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Annual timber harvest

Timber harvest

Why we measure this

Healthy forests provide many benefits such as clean air, fresh water, healthy soils, habitat for plants and animals, and materials for building homes and printing books. Forest management is based on the idea that forests change over time; young trees grow until they reach maturity. During this time a forest may be cut for wood products, burn in wildfires, continue growing until they become old and fall over, or are killed by insects and diseases.

Forest management plans are used by professional foresters to care for the forest. When trees are cut following these plans, the harvest is sustainable, meaning that the forests and the benefits they provide will always be there. In Saskatchewan's managed forests, more trees are growing back than are being cut. This means that the forest will grow older than planned, and more tree cutting may be needed to help the forests stay healthy.

What is happening

What's happening - annual timber harvest

For each timber supply area (TSA) in the commercial forest and fringe forest (Crown agriculture) zones, a harvest volume schedule (HVS) is calculated. The HVS is also known as an annual allowable cut (AAC) or sustainable wood supply in other Canadian jurisdictions. The HVS is determined based on the results of a timber supply analysis, which provides the output of the selected long-term forest resource management strategy using complex computer modelling. To ensure forest sustainability, the amount of timber harvested must not exceed the HVS for a specified term. Timber harvesting on private and federal lands is not regulated in Saskatchewan. For the purpose of this indicator, timber harvested from private and federal lands have been included and the HVS have been estimated.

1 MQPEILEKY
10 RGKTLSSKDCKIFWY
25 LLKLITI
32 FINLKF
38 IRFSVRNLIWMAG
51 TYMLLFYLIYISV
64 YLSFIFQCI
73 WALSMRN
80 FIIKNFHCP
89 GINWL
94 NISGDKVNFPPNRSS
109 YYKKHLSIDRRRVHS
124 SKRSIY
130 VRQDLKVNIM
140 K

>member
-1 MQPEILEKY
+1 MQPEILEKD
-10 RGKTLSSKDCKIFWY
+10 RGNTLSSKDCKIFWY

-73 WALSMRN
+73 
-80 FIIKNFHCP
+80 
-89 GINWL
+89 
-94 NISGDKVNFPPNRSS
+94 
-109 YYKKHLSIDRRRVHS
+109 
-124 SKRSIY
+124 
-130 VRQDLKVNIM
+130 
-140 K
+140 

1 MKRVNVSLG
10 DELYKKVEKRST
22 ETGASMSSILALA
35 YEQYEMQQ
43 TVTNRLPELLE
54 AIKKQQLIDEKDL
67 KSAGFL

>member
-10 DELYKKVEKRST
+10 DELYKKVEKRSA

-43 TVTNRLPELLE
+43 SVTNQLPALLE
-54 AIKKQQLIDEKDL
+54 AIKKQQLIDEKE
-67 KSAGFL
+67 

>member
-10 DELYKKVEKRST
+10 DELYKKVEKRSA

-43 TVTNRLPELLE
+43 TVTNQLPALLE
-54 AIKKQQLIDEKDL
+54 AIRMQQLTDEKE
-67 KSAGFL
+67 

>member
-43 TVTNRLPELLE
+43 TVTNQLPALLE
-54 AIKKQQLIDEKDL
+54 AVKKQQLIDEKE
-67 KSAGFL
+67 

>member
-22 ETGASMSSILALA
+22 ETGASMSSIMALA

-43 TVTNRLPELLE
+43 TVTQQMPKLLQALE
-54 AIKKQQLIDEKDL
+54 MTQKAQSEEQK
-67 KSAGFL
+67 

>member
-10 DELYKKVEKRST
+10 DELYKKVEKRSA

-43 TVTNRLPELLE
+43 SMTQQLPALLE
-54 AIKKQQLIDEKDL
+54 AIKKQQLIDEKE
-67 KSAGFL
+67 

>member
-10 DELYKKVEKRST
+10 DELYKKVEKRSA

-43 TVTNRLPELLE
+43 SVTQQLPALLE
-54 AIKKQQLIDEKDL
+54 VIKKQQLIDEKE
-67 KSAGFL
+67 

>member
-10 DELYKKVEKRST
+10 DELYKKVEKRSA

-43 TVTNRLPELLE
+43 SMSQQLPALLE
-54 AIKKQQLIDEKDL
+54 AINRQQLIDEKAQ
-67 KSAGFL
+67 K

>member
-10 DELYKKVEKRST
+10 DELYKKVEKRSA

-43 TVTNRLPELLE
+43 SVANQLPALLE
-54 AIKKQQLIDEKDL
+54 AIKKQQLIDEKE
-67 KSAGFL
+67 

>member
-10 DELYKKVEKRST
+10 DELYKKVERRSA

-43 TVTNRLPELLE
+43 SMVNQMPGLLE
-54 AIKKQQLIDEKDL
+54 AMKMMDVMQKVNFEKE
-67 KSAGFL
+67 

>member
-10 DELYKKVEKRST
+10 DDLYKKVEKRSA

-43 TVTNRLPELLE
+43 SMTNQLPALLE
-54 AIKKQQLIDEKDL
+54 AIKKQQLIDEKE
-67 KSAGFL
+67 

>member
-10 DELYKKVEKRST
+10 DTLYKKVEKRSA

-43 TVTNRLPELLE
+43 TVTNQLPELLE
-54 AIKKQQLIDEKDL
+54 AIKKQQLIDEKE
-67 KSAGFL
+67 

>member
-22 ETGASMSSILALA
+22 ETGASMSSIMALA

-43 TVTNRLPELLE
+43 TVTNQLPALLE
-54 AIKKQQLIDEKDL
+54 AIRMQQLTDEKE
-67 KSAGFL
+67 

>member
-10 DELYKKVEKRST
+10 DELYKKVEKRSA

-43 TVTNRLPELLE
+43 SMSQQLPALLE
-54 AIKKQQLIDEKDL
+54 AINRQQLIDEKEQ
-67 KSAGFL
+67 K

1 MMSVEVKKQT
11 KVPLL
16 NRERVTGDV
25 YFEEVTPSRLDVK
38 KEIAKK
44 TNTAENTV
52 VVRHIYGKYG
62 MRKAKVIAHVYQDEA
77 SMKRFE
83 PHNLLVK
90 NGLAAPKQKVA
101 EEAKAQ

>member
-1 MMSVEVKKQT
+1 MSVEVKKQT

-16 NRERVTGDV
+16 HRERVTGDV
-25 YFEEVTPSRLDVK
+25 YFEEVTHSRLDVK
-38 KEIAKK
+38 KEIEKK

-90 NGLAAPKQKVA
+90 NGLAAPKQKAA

HVS compared to actual harvest is a key performance indicator of sustainable forest management. This comparison provides information on the over- or under-utilization of available wood supply and how the forestry industry if performing relative to its allocation of timber. Additionally, it highlights potential investment opportunities in the forestry sector. A higher ratio of actual harvest to HVS indicates that the forest industry is performing well, whereas a low ratio indicates a downturn.

The low actual harvest to HVS ratios observed between 2006 and 2009 in Saskatchewan's commercial forest zone mirrored a period of global economic recession. Since then, as the forest industry recovers, the ratio of actual harvest to HVS has increased. However, the ratio has not yet returned to pre-recession levels. In 2019-20, of the 9.3 million cubic metre provincial HVS, 4.4 million cubic metres of timber were harvested from Saskatchewan's commercial forest and fringe forest zones. This represents a 48 per cent harvest to HVS ratio. As a result, Saskatchewan's commercial forest and fringe forest zone will grow older and potentially more susceptible to natural disturbances, such as wildfires, insects and disease.

Timber harvest and AAC in the commercial forest zone

What we are doing

Licensees are required to ensure their timber harvest levels do not exceed the HVS in each TSA. Stakeholders want to be assured that overharvesting is not occurring in provincial forests. This indicator provides stakeholders with evidence that the harvest at the provincial scale is being conducted on a sustainable basis.

For more information on the forest sector in Saskatchewan, visit saskatchewan.ca/forestry.

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